For those full-time RVers that are at seasonal campgrounds, you should probably skip the pot-luck dinners, bingo games, and chili cook-offs until the threat of contracting the virus has passed. While these activities are always fun to do, skip them for now and just go for a walk with your dog.

You should also be aware that more and more states or communities are likely to shut down places where crowds congregate. The governor of Florida has just announced that bars and restaurants will be closed as will the beaches where many spring break vacationers visit this time of year for at least the next 30 days. Restaurants, bars, and coffee shops will be shut down to patrons wishing to dine within the establishments. However, a lot of these establishments will still be allowed to serve their customers using pick-up service, a drive through window, or delivery services.

Will I still be allowed to travel?

It’s unlikely entire communities will be quarantined so stringently that it results in a complete ban by those that are RVers traveling through on the local roadways. However, it would be in your best interest to avoid areas that have placed restrictions or limitations based upon person-to-person contact within their jurisdictions. In other words, stay away from known hotspots for the virus and skip areas that may be contaminated.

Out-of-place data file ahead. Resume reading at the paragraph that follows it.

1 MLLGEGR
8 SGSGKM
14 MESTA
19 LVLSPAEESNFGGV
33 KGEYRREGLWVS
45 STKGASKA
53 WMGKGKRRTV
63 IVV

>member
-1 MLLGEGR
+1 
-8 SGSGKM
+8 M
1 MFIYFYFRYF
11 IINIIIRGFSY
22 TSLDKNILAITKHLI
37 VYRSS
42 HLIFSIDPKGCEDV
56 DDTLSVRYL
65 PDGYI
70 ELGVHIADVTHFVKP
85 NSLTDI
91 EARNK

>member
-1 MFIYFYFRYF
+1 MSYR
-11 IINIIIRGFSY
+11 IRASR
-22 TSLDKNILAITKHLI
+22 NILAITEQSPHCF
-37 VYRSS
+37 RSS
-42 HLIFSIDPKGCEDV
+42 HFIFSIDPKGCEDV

Frankly, I think the best thing to do is to hunker down and stay where you are for now. Limit your travel and avoid other people when you can.

Relating reading: An updated list of national park closures due to COVID-19 outbreak

Should I stock up on food and supplies?

I think you should have a 4-6-week supply of essential medications, but I’m a little on the fence about stock-piling food. Unless you have an RV with a lot of storage space and a large refrigerator with a freezer, this may be difficult to do for most RVers. Personally, I think the safest thing to do is order most of your dry goods from online sources such as Amazon and Walmart if you at a location where these can be delivered to you. Unfortunately, they are likely to be out-of-stock on many items because of the mass rush of people to purchase two-week supplies of everything they can think of whether they actually need it or not.